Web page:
In economics, a cartel is ‘an agreement between competing firms to control prices or exclude entry of a new competitor in a market’ (source Wikipedia). The question hanging off the lips of the oil industry today is ‘what is OPEC if not a cartel’?
In July 1979 Jimmy Carter addressed the American people with his ‘Crisis of Confidence’ speech. The crux of it was a desire to remove America’s dependence on imported oil, as the second energy crisis took hold and effectively held them ransom to the Middle Eastern exporters.
Carter set a number of goals, notably in point three, “To give us energy security, I am asking for the most massive peacetime commitment of funds and resources in our nation’s history to develop America’s own alternative sources of fuel – from coal, from oil shale, from plant products for gasohol, from unconventional gas, from the sun.”
36 years later this this speech is hitting home in unexpected ways. The US is in a situation where it produces more oil than it consumes, and as anyone who has ever worked at FIS will understand, that to win the oil battle you need the biggest market share.
However, Saudi Arabia as the senior partner in OPEC appears to be learning from the big four iron ore producers. Rather than tell the world that they were ready to stabilise oil production, they last week effectively annexed the cartel by reiterating their intention to commit to market share, in doing so lifting the ineffective quota system which they all ignored.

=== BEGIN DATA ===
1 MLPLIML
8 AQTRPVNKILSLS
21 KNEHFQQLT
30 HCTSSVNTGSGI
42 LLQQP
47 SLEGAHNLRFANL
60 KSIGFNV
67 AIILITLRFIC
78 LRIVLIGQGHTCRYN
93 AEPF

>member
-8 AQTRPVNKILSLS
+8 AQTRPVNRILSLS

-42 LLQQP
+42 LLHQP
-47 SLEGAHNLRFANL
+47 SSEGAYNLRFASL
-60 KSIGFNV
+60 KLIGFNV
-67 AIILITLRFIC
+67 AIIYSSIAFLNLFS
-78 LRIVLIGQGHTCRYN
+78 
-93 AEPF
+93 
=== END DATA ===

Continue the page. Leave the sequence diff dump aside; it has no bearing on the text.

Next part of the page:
Saudi Arabia like Rio Tinto, BHP, Fortescue Metals and Vale is intent on driving out high cost competition by pushing prices lower. The main objective is to force the shelving of higher cost shale oil production that thanks to technology advances is bolstering the production figures in the US.
In doing, so those higher cost producers within OPEC – especially Venezuela – have been thrown to the wolves in the process. Politically, the US – and President Obama – is a loser again. With the market awash with Saudi crude the apparent question is how much further can the market fall.
The question really should be how far is Saudi Arabia willing to take this? Using the iron ore market as a benchmark, then they may find that higher cost producers can be very resilient at low prices for long periods of time, especially if further technology advances continue to drive shale oil costs lower.
A week ago the oil market shorts were getting nervous and rallying hard on the slightest of bullish news. What a difference a week makes: I’m selling the electric car and going to buy a Hummer. Prices may have been falling for over a year, but it’s only now that the gloves are really off and this is about to get ugly.